For armor? Tamiya has the most consistently well-engineered models and they have a good balance between buildability and detail. Also, they seldom have a bad kit. Their newer car and motorcycle models are absolutely spectacular, and their massive kits like the Dragon Wagon and FAMO are still tours de force to this day. Dragon gave us the M1 series in some great models, but then their Black Label kits were very bad. Trumpeter pumps out a LOT of subjects and some are good and large. Meng and Rye Field seem to be pretty good up and comers - the RFM M-ATV is a very nice kit. I own one Panda (also the M-ATV) and it’s junk. I won’t mourn their failure though their sister Kitty Hawk did pump out a bunch of 'Hawk helicopters before expiring.
I personally prefer Tamiya as a general rule. They mold in one or two parts what takes Dragon four or five plus, and the visual comparison is “close enough” to please me. Takom is rapidly gaining on Tamiya, and in my opinion has certainly passed Dragon. Rye Field and Border are improving but not totally “there” yet.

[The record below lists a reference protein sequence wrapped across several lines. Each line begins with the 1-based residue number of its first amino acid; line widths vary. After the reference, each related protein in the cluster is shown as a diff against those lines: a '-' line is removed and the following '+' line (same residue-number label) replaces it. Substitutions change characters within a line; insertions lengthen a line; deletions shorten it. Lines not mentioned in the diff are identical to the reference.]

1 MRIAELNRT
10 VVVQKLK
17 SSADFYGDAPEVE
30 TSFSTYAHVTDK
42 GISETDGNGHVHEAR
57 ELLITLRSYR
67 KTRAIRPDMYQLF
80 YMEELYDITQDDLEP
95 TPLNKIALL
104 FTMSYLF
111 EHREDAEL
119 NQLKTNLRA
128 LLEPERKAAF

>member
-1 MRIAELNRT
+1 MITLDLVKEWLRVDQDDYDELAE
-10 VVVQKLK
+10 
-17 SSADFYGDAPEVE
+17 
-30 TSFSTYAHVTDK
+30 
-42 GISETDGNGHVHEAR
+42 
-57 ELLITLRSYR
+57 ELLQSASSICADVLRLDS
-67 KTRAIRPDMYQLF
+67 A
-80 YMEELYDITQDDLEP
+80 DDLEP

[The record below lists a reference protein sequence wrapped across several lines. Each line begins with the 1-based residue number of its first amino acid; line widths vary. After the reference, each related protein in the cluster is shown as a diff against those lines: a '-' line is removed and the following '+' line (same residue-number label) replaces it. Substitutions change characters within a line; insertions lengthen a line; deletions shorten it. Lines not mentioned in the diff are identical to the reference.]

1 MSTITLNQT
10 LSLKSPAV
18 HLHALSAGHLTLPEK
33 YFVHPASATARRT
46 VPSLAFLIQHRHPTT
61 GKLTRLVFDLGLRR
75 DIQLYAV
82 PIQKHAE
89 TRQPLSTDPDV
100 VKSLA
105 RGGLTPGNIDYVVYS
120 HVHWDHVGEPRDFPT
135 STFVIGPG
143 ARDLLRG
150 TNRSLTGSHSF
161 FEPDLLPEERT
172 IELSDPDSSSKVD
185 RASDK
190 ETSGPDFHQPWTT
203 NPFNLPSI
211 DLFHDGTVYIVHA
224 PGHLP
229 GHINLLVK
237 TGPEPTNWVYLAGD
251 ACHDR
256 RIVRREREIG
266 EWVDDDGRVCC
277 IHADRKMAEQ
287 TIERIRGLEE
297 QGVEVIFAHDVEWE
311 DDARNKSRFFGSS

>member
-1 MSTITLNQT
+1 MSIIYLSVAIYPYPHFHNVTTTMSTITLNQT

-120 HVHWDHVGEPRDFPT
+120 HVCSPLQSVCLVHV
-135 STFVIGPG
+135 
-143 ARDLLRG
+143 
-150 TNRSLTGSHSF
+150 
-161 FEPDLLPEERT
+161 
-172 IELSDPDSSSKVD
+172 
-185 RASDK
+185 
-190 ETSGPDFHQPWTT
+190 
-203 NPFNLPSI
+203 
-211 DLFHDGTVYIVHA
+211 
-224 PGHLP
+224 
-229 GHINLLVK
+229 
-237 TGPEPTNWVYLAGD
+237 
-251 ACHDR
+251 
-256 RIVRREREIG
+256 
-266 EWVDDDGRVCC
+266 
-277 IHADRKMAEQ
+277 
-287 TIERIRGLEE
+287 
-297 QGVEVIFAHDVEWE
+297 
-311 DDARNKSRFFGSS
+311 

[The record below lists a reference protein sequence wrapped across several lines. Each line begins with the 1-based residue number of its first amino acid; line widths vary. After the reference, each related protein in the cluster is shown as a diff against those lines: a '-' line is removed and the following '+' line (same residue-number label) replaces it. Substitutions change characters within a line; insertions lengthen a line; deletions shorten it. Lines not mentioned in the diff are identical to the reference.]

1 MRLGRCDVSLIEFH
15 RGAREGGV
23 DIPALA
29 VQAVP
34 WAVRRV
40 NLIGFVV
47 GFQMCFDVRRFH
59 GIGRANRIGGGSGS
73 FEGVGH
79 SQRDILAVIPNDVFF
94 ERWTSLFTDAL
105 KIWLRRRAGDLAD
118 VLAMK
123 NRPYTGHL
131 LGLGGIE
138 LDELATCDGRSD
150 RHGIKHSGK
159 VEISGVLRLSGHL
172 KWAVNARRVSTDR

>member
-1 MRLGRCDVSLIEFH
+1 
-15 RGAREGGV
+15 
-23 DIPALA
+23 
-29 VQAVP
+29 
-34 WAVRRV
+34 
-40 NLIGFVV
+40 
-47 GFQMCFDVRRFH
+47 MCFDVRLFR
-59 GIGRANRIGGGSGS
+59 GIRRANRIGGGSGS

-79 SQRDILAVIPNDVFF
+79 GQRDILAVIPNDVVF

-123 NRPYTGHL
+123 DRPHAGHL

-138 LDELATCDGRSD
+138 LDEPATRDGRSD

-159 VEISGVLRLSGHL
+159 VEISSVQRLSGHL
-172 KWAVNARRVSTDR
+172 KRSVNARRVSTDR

Panda is hit or miss, AFV Club is very detailed, but, very fiddly.
First with me is subject matter…then availability next. Following closely is how much complexity am I willing to tackle. A smidgen of aftermarket availability can be a tie breaker as well. Kit reviews can be a factor, and can alter any decision made previously to any of my “personal” standards. Modeling for 50 years had provided lots of parameters that didn’t exist even 20 years ago. Technology has created another golden age of modeling that gives us these better choices.